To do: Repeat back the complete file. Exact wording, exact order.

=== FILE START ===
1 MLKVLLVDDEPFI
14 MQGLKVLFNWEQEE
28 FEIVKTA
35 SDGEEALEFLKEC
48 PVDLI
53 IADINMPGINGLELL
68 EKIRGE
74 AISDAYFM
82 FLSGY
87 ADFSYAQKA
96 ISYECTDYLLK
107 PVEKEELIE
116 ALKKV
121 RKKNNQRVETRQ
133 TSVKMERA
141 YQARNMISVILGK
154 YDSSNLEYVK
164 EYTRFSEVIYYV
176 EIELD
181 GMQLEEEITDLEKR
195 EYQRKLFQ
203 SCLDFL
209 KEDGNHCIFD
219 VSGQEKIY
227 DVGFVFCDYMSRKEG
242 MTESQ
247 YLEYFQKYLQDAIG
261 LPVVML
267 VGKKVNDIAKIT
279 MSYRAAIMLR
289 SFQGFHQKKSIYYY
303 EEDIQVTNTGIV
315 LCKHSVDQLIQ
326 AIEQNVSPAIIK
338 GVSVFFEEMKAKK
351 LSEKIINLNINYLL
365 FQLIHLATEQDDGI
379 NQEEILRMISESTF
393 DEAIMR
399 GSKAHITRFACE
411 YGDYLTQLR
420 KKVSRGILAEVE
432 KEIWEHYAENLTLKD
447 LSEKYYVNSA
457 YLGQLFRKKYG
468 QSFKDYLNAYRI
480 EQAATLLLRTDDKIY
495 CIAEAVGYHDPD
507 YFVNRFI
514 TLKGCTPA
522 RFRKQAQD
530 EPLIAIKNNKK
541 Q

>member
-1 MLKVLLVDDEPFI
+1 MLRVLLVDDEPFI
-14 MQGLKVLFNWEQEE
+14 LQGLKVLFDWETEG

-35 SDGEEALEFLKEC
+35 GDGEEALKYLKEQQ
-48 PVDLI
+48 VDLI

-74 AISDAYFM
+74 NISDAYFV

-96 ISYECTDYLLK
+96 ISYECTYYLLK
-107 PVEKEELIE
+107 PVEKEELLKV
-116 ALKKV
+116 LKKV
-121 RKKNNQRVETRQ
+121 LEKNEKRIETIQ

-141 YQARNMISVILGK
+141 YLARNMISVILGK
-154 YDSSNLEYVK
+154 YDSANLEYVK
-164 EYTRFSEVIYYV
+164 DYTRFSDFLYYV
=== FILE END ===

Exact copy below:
1 MLKVLLVDDEPFI
14 MQGLKVLFNWEQEE
28 FEIVKTA
35 SDGEEALEFLKEC
48 PVDLI
53 IADINMPGINGLELL
68 EKIRGE
74 AISDAYFM
82 FLSGY
87 ADFSYAQKA
96 ISYECTDYLLK
107 PVEKEELIE
116 ALKKV
121 RKKNNQRVETRQ
133 TSVKMERA
141 YQARNMISVILGK
154 YDSSNLEYVK
164 EYTRFSEVIYYV
176 EIELD
181 GMQLEEEITDLEKR
195 EYQRKLFQ
203 SCLDFL
209 KEDGNHCIFD
219 VSGQEKIY
227 DVGFVFCDYMSRKEG
242 MTESQ
247 YLEYFQKYLQDAIG
261 LPVVML
267 VGKKVNDIAKIT
279 MSYRAAIMLR
289 SFQGFHQKKSIYYY
303 EEDIQVTNTGIV
315 LCKHSVDQLIQ
326 AIEQNVSPAIIK
338 GVSVFFEEMKAKK
351 LSEKIINLNINYLL
365 FQLIHLATEQDDGI
379 NQEEILRMISESTF
393 DEAIMR
399 GSKAHITRFACE
411 YGDYLTQLR
420 KKVSRGILAEVE
432 KEIWEHYAENLTLKD
447 LSEKYYVNSA
457 YLGQLFRKKYG
468 QSFKDYLNAYRI
480 EQAATLLLRTDDKIY
495 CIAEAVGYHDPD
507 YFVNRFI
514 TLKGCTPA
522 RFRKQAQD
530 EPLIAIKNNKK
541 Q

>member
-1 MLKVLLVDDEPFI
+1 MLRVLLVDDEPFI
-14 MQGLKVLFNWEQEE
+14 LQGLKVLFDWETEG

-35 SDGEEALEFLKEC
+35 GDGEEALKYLKEQQ
-48 PVDLI
+48 VDLI

-74 AISDAYFM
+74 NISDAYFV

-96 ISYECTDYLLK
+96 ISYECTYYLLK
-107 PVEKEELIE
+107 PVEKEELLKV
-116 ALKKV
+116 LKKV
-121 RKKNNQRVETRQ
+121 LEKNEKRIETIQ

-141 YQARNMISVILGK
+141 YLARNMISVILGK
-154 YDSSNLEYVK
+154 YDSANLEYVK
-164 EYTRFSEVIYYV
+164 DYTRFSDFLYYV